Objective: Misdiagnosis is common in bipolar disorder and disproportionally affects racial and ethnic minorities. There is interest in better understanding the contribution of differential symptomatic illness presentation to misdiagnosis. Methods: Utilizing the Genetic Association Information Network (GAIN) public database, this study compared clinical phenomenology between bipolar patients of African vs European ancestry (AA = 415 vs EA = 480). The Diagnostic Interview for Genetic Studies (DIGS) was utilized to evaluate symptom endorsement contributing to diagnostic confirmation of bipolar I disorder (BPI) and lifetime medication use. Results: Elevated/euphoric mood was less endorsed in AA vs EA participants (p = 0.03). During the most severe episode of mania, AA participants, in comparison to EA participants, had a lower sum of manic symptoms (p = 0.006) and a higher rate of hallucinations (p = 0.01). During lifetime psychosis, AA participants, in comparison to EA participants, had a higher lifetime sum of delusions (p = 0.01) and hallucinations (p < 0.0001). AA participants reported lower use of lithium (p < 0.0001) and mood stabilizing anticonvulsants (p = 0.0003). Conclusions: The differential rate of manic and psychotic symptom endorsement from a semi-structured diagnostic interview may represent differential illness presentation based on biological differences or racial or study biases (e.g. ascertainment). Increased minority recruitment in bipolar research is therefore a necessary future direction. Limitations: Recall and interviewer bias may affect study results, but are likely diminished by the alignment of symptom endorsement and medication use.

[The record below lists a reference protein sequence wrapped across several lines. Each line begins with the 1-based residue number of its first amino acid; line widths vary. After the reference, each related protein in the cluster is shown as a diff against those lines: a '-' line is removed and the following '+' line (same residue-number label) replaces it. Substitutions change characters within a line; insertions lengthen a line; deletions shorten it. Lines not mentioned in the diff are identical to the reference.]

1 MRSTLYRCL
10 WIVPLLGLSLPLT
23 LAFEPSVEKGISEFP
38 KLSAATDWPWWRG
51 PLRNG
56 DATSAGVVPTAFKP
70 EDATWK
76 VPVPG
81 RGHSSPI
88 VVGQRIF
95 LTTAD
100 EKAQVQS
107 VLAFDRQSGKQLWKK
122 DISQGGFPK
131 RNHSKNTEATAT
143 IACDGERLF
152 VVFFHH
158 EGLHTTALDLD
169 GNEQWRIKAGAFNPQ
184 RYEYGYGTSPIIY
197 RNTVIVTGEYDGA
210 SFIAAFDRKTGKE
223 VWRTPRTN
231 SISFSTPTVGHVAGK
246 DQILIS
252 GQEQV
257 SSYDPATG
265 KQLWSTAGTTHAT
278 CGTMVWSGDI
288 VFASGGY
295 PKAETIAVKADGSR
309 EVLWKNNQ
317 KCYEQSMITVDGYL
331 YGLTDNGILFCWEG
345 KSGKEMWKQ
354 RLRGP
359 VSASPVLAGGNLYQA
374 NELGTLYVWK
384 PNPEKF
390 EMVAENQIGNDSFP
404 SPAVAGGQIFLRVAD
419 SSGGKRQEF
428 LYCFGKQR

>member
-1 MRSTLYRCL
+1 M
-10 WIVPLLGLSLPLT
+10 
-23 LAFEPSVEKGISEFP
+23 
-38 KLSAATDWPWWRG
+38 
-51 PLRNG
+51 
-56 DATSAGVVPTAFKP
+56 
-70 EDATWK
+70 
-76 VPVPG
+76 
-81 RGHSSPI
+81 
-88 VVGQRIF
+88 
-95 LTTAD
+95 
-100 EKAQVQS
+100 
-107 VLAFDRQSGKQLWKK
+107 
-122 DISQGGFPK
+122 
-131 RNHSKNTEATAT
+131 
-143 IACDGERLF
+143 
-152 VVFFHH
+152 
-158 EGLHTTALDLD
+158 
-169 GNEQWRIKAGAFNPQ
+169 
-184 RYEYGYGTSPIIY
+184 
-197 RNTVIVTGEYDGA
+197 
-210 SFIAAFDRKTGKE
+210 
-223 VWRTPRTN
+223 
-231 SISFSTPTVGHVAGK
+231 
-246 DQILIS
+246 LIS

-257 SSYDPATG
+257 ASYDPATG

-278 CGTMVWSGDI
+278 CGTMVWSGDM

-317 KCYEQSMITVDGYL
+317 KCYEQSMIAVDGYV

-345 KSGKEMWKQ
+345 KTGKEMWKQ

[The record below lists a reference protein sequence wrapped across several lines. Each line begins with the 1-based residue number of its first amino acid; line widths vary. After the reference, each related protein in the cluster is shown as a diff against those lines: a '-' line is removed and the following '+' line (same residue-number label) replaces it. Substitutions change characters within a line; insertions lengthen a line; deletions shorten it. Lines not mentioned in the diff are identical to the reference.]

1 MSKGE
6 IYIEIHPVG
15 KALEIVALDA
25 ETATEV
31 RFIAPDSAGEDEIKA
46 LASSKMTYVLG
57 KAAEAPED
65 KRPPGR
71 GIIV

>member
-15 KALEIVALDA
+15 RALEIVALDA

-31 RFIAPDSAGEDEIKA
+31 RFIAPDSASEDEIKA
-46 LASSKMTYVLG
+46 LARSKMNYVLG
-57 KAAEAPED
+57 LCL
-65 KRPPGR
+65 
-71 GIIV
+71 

- Health disparity